Minneapolis School Board Candidate Equity Survey Results

Minneapolis School Board Candidate Equity Survey Results

ISAIAH leaders from several of our Minneapolis congregations joined together to interview and survey Minneapolis School Board candidates to assist our members in making informed voting decisions.  These soon-to-be elected officials set policy and oversee the district’s budget, curriculum, personnel, and facilities. Their authority has far-reaching impact on whether each of God’s children receive an equitable education.

Below is a list of the candidates.  If their names have a link, they have completed the survey.  When you click on a link, a PDF with the candidate’s response will open. We encourage you to read their responses so that you are able to make an informed voting choice.

District 1: Jenny Arneson
District 3: Siad Ali
District 5: Nelson Inz
District 5: Jay Larson
At Large: Iris Altamirano
At Large: Rebecca Gagnon
At Large: Ira Jourdain
At large: Don Samuels

The Survey Questions:

1.  Suspensions:  What do you feel is the role of the School Board in reducing suspension rates? How can the district support teachers with alternatives to suspension?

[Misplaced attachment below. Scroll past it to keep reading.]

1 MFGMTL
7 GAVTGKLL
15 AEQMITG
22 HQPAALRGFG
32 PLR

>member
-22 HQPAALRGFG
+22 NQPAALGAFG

2.  Equity:  A racial achievement gap has persisted for years in MN schools, despite many initiatives, resulting in poor standardized test results and abysmal graduation rates for students of color. What do you think the school board should do to address the achievement gap? In your role as a policy maker, how would you keep issues of equity as a top priority?

3.  Accountability:  In Minneapolis schools, many initiatives to reduce racial disparities have been rolled out, but clearly have not seen successful implementation. What do you think are the solutions (i.e. funding, personnel) to effectively address racial disparities? How would you hold teachers, principals and administrators accountable for meeting district equity goals?

4.  Training:  For white teachers to effectively connect with students of color, it is important that they understand and acknowledge institutional and internal racism. How should the district ensure that teachers they hire are acknowledging and understanding institutional and internal racism? Why is it important that the demographics of teachers, principals and administrators more closely reflect the demographics of the students they serve?

5.  Community Engagement:  For a school to be effective, it must build successful partnerships with parents and with the greater community. What do you think the role of the school board is in ensuring community voices are included in decision making? What other partners do you think should be included to ensure we can effectively serve the children?

6.  Personal Development:  What does the school board need to do to better understand equity? What are you willing to do personally to better understand how to address equity?

* Candidates for the Minneapolis School Board were identified using the Minneapolis Public Schools Board website.

 

 

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